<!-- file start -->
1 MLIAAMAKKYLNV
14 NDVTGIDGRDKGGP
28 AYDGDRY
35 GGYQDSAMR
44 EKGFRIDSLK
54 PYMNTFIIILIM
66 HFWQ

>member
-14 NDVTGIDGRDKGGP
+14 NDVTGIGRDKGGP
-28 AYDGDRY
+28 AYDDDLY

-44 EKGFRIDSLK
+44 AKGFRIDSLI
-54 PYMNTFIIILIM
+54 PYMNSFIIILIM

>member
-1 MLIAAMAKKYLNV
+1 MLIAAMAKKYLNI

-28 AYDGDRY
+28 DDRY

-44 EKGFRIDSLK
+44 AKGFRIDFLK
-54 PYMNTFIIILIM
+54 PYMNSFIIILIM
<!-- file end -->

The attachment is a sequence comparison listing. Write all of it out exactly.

1 MLIAAMAKKYLNV
14 NDVTGIDGRDKGGP
28 AYDGDRY
35 GGYQDSAMR
44 EKGFRIDSLK
54 PYMNTFIIILIM
66 HFWQ

>member
-14 NDVTGIDGRDKGGP
+14 NDVTGIGRDKGGP
-28 AYDGDRY
+28 AYDDDLY

-44 EKGFRIDSLK
+44 AKGFRIDSLI
-54 PYMNTFIIILIM
+54 PYMNSFIIILIM

>member
-1 MLIAAMAKKYLNV
+1 MLIAAMAKKYLNI

-28 AYDGDRY
+28 DDRY

-44 EKGFRIDSLK
+44 AKGFRIDFLK
-54 PYMNTFIIILIM
+54 PYMNSFIIILIM